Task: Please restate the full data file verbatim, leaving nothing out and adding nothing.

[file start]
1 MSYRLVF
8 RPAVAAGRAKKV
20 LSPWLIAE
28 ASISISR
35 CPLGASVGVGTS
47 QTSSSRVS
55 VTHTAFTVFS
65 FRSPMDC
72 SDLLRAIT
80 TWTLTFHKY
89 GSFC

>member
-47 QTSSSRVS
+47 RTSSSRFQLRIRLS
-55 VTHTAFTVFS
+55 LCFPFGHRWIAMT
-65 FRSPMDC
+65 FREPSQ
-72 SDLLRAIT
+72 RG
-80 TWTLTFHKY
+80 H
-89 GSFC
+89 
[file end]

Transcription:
1 MSYRLVF
8 RPAVAAGRAKKV
20 LSPWLIAE
28 ASISISR
35 CPLGASVGVGTS
47 QTSSSRVS
55 VTHTAFTVFS
65 FRSPMDC
72 SDLLRAIT
80 TWTLTFHKY
89 GSFC

>member
-47 QTSSSRVS
+47 RTSSSRFQLRIRLS
-55 VTHTAFTVFS
+55 LCFPFGHRWIAMT
-65 FRSPMDC
+65 FREPSQ
-72 SDLLRAIT
+72 RG
-80 TWTLTFHKY
+80 H
-89 GSFC
+89 